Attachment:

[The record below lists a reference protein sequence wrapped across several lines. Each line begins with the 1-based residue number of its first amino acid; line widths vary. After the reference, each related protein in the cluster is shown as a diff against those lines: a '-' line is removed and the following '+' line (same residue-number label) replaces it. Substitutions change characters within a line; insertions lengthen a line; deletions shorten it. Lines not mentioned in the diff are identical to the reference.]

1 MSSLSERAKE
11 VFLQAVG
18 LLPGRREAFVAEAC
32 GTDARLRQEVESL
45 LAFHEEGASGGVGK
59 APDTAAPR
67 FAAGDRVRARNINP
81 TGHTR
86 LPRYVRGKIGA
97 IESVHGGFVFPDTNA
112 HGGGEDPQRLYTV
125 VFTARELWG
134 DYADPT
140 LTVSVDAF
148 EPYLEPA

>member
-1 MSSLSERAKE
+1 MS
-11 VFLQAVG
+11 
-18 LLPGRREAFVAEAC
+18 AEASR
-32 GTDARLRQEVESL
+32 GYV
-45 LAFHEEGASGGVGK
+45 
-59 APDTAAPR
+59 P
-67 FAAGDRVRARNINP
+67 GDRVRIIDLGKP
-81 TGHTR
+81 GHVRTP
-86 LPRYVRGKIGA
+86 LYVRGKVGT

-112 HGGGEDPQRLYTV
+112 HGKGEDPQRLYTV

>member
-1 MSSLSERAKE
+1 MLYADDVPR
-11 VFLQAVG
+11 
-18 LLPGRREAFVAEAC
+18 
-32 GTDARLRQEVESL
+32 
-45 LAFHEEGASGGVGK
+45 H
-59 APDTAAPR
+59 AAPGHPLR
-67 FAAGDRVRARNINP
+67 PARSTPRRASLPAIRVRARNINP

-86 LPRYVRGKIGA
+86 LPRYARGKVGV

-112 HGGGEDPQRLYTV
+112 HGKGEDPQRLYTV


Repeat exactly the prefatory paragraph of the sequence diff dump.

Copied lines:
[The record below lists a reference protein sequence wrapped across several lines. Each line begins with the 1-based residue number of its first amino acid; line widths vary. After the reference, each related protein in the cluster is shown as a diff against those lines: a '-' line is removed and the following '+' line (same residue-number label) replaces it. Substitutions change characters within a line; insertions lengthen a line; deletions shorten it. Lines not mentioned in the diff are identical to the reference.]